Madoff: Victim vs. victim

Some investors are getting enough compensation to get back on their feet -- others are out of luck.

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By Allan Chernoff, CNN Sr. Correspondent

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Bennett Goldworth is among the first to receive a SIPC payment: 'I'm one of the fortunate ones,' he said.
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Judy Rafferty has gotten nothing: 'I don't think it is fair at all,' she said.

NEW YORK (CNN) -- Bennett Goldworth thought he was set for life when he retired three years ago at age 50. He bought a waterfront apartment at the high-end Four Seasons Condominium in Fort Lauderdale, and said goodbye to New York and his job selling real estate.

"I felt I had everything I wanted in life, which was great," said Goldworth.

A decade of investing with Bernard Madoff had given Goldworth the financial security to enjoy the "good life" in Florida, until Madoff's arrest last Dec. 11. "I didn't just have money stolen, I had my whole life stolen," he said.

Today the condominium is in contract to be sold. Goldworth is living with his father in Manhattan and grateful to be back at the Corcoran Group selling homes again.

He's also among the first to receive a full half-million dollar insurance settlement from the Securities Investor Protection Corporation (SIPC), which insured direct accounts of Bernard L. Madoff Investment Securities. "I'm one of the fortunate ones," said Goldworth at his office where fellow realtors all were trying to sell million-dollar apartments. "I was very happy, very pleased."

But, other Madoff victims -- like Judy and Don Rafferty, senior citizens who've had to come out of retirement -- have gotten nothing.

"I felt as though we were cheated. I felt violated," said 67-year old Judy who now works as a legal assistant.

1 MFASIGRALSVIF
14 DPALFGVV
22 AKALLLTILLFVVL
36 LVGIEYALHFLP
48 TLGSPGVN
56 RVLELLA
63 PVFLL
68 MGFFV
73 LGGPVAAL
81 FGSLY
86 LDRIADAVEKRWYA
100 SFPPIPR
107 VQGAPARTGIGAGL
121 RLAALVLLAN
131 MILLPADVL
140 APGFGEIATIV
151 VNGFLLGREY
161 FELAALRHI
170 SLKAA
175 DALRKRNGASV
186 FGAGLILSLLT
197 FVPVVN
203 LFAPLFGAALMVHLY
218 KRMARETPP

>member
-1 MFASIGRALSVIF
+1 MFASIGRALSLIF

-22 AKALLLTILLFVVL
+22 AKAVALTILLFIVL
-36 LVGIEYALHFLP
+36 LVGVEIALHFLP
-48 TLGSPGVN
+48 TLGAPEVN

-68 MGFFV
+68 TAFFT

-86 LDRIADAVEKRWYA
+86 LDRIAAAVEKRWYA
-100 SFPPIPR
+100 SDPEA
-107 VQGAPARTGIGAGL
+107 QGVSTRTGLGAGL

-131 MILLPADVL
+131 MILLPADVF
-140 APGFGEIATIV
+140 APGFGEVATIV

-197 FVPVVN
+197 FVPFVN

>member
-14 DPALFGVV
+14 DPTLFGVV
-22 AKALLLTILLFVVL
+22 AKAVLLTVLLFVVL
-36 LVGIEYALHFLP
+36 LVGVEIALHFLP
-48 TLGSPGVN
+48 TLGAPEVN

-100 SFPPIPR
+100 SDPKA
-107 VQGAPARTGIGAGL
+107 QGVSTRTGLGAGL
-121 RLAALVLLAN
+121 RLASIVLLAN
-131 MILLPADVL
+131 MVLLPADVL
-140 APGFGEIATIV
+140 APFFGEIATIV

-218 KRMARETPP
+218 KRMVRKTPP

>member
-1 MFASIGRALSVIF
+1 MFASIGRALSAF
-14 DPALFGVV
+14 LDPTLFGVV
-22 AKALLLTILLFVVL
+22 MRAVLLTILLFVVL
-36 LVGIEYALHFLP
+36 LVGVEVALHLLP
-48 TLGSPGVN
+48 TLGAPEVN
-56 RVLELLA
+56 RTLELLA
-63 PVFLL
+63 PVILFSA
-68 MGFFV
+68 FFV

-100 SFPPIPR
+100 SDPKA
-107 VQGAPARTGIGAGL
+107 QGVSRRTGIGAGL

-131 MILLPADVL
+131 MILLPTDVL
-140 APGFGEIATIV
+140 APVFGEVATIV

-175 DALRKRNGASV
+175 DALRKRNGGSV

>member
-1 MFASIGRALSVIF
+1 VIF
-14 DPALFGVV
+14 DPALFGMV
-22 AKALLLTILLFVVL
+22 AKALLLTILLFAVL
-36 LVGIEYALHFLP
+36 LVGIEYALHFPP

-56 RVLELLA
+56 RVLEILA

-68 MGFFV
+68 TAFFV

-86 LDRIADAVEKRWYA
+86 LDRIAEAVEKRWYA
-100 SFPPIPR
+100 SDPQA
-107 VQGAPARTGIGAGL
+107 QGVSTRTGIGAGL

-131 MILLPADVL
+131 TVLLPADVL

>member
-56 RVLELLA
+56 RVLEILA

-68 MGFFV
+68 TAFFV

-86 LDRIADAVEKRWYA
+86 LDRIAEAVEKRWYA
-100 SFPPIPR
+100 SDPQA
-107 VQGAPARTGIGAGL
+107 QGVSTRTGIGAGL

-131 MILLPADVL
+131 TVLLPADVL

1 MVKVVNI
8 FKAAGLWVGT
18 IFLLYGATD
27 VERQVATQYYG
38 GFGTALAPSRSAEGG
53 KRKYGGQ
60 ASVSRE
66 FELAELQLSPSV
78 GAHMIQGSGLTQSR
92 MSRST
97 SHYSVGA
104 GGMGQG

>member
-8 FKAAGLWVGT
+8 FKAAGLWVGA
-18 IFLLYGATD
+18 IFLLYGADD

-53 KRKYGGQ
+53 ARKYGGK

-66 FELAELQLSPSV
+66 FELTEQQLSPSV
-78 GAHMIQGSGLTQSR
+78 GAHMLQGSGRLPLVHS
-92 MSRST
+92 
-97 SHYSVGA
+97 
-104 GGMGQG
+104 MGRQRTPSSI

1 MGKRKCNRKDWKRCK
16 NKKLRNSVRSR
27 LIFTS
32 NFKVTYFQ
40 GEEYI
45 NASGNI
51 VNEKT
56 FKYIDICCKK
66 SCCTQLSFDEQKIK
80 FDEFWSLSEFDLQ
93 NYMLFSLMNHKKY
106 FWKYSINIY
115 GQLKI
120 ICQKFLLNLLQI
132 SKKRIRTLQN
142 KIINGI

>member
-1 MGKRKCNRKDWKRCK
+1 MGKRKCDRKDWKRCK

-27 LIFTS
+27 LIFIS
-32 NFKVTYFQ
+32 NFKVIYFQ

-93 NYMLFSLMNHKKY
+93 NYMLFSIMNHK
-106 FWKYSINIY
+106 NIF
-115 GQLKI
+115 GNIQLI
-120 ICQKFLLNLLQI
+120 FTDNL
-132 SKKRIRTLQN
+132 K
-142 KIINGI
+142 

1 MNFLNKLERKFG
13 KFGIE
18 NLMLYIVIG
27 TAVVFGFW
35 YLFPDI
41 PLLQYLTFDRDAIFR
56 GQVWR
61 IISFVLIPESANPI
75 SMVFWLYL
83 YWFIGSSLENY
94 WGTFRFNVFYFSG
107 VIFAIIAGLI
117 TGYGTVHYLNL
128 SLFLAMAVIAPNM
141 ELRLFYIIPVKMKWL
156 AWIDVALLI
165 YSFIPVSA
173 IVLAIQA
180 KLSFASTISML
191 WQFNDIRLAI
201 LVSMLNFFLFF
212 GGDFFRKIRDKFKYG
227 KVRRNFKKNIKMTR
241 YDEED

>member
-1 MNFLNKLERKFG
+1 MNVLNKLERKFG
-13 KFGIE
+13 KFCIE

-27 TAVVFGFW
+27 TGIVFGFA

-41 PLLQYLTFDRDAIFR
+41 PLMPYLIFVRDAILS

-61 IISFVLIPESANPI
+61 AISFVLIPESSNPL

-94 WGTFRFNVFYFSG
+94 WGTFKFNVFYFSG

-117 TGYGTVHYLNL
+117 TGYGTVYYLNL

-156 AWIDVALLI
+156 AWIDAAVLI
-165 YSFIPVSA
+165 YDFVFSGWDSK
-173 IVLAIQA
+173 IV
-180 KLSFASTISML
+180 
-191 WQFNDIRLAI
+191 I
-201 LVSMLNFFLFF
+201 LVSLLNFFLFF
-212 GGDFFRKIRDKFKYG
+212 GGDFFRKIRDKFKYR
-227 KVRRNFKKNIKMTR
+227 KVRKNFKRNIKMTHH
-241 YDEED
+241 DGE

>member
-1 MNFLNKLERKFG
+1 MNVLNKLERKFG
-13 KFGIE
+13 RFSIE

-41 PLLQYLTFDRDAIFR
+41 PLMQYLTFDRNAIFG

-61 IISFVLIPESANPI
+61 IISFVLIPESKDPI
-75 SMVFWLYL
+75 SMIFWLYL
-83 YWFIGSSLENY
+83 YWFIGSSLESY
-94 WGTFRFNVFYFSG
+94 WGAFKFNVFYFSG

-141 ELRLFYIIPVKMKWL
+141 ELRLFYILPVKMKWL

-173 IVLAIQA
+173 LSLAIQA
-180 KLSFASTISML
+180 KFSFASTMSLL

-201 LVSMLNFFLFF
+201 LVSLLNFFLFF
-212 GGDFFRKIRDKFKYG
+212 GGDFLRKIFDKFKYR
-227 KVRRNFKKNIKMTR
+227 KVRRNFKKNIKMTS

The Raffertys for years had withdrawn what they believed were earnings from their Madoff account. The trustee overseeing restitution, Irving Picard, says the Raffertys withdrew more than they invested and are therefore entitled to nothing, even though their account also was insured by SIPC for up to $500,000.

"They changed the rules in the middle of the game which I don't think is fair at all," complained Rafferty.

It is fair, argues Goldworth who maintains, "The net winners should be in the back of the line. First thing that should be addressed is that everyone get back everything they invested."

Rafferty counters, "He got his money back, why wouldn't he feel comfortable? It's the people who haven't gotten their money back that are not happy."

The majority of Madoff investors are not happy. More than 16,000 investor claims have been filed, SIPC President Stephen Harbeck said Thursday. So far, Picard and his staff have reviewed 11,563 of them and approved only 1,647 -- just 14%.

Even for those victims whose requests have received an 'OK', the bulk of the funds are not guaranteed: only $561 million -- 12% of the allowed claims -- is being funded by SIPC.

Some Madoff investors are suing Picard, charging him with breach of fiduciary trust for denying them a SIPC insurance payment.

Those lawsuits are especially troubling to Goldworth who believes legal battles will further delay the Trustee paying out claims. "It's very counterproductive," he said. To top of page

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